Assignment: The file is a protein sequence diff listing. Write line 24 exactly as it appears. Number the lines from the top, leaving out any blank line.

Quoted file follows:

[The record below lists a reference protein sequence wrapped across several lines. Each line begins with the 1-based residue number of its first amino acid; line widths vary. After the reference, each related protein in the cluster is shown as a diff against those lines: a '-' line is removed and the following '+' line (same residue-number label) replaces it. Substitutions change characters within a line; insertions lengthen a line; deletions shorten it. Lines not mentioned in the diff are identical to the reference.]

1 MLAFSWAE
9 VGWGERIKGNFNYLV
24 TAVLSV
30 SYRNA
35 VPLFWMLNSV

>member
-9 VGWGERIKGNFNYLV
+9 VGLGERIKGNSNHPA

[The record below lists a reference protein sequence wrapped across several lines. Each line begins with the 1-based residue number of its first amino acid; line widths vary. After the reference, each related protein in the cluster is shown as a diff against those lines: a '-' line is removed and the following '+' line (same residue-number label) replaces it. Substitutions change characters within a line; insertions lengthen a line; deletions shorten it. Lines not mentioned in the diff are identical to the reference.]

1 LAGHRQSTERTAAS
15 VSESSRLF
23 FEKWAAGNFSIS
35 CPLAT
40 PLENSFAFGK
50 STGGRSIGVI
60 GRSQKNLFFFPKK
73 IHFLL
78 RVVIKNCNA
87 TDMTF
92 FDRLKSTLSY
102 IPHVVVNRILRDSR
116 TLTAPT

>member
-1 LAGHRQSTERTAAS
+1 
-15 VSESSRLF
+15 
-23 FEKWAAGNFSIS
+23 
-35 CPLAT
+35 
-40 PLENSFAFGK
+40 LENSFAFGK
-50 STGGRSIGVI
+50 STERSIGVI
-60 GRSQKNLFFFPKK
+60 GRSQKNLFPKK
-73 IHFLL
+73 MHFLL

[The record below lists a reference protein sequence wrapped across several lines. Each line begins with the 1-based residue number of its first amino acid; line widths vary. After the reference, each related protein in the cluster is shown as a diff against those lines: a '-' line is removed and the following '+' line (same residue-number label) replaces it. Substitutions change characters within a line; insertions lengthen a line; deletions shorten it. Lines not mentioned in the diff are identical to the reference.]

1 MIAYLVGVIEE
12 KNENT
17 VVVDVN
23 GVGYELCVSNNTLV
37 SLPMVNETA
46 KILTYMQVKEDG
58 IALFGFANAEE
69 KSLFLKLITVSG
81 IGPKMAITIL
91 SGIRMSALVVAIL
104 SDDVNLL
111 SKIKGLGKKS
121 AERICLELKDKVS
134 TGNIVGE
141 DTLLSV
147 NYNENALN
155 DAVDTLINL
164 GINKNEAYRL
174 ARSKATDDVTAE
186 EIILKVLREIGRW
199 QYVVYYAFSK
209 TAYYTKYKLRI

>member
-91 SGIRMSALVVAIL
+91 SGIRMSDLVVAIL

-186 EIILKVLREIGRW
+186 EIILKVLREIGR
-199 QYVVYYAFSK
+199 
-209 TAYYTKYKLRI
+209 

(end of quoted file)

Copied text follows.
>member